By Eleanor McDermid
A large study has found that mutations in the gene encoding the major subunit of the asialoglycoprotein receptor (ASGR1) are protective against coronary artery disease (CAD).
"These variants disrupt ASGR1 function and represent a link between the sialylation pathway and atherosclerotic diseases", write the researchers in The New England Journal of Medicine.
Using data from around 400,000 Icelandic people, Kári Stefánsson (deCODE Genetics-Amgen, Reykjavik, Iceland) and co-researchers identified seven variants linked to non-high-density lipoprotein (HDL) cholesterol levels in a region including the genes coding two subunits of the asialoglycoprotein receptor.
The strongest association with lipid levels was for a noncoding 12-base-pair deletion (del12) in intron 4 of ASGR1, which appeared in one in every 120 people. The mutation resulted in a truncated protein, which was easily degraded, causing reduced ASGR levels.
Non-HDL cholesterol levels were 13.6 mg/dL lower in carriers of the del12 variant than in noncarriers, findings that were consistent in approximately 21,000 additional people from Denmark and the Netherlands. The researchers identified an additional loss-of-function mutation in ASGR1, with similar effects, but this was even rarer than del12 and occurred only in the Icelandic population.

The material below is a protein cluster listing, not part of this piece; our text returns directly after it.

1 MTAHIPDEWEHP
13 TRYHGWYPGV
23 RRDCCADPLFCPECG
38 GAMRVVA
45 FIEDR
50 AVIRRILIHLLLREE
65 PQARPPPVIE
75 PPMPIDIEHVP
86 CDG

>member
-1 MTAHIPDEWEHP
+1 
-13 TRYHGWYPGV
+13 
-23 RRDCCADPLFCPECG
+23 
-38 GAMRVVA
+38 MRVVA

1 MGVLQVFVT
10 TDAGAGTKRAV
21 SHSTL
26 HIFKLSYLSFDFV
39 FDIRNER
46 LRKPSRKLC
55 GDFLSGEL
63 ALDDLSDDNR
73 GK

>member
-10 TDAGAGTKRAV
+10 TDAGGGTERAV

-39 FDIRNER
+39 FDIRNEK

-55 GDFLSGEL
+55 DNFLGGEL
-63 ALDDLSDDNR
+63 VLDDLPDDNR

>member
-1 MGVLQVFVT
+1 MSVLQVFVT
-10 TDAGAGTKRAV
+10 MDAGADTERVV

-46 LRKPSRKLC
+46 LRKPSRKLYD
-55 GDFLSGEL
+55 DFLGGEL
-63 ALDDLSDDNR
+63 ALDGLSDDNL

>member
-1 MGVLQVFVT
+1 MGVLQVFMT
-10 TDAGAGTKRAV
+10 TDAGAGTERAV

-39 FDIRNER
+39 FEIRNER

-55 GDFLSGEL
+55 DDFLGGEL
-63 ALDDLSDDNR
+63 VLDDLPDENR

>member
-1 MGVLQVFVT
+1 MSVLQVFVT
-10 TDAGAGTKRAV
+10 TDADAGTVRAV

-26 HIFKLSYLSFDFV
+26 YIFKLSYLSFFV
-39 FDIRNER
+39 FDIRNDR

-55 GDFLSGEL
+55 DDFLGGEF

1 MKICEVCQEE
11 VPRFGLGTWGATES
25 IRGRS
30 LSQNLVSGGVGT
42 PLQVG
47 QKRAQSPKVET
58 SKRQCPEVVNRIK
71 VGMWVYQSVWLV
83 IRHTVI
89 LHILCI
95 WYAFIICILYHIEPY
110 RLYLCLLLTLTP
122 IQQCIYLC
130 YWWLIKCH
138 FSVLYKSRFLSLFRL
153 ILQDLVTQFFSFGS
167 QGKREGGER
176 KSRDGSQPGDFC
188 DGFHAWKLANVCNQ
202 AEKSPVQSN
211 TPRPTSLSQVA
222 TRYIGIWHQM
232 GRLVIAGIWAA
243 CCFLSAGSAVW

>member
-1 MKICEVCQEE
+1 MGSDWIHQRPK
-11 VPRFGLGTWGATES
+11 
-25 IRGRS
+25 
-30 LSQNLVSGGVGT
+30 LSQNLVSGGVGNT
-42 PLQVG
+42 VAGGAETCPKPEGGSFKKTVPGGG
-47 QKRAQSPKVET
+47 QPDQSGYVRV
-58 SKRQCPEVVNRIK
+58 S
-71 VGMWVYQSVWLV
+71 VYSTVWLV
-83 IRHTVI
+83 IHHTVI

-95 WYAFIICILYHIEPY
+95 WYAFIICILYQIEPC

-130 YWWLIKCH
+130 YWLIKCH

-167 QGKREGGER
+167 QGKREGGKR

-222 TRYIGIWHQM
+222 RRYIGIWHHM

Carriers of del12 also had a 34% reduction in the risk of CAD, which the team says is greater than would be expected given the degree of non-HDL cholesterol reduction, and "suggests that the atheroprotective effects of del12 go beyond the lowering of serum cholesterol levels."
The asialoglycoprotein receptor plays a role in degrading desialylated glycoproteins, and indeed, levels of alkaline phosphatase and vitamin B12 were significantly higher in del12 carriers than noncarriers. However, this did not mediate the association between del12 and non-HDL cholesterol levels, and the researchers suggest that del12 affects desialylated glycoproteins and non-HDL cholesterol through different mechanisms.
Writing in an accompanying editorial, Anne Tybjærg-Hansen (University of Copenhagen, Denmark) says that "this association may suggest a new path to the development of future therapies for the prevention of coronary artery disease."
But she cautions that "mechanisms by which loss-of-function mutations in ASGR1 cause large reductions in cardiovascular risk remain to be determined."
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N Engl J Med 2016; Advance online publication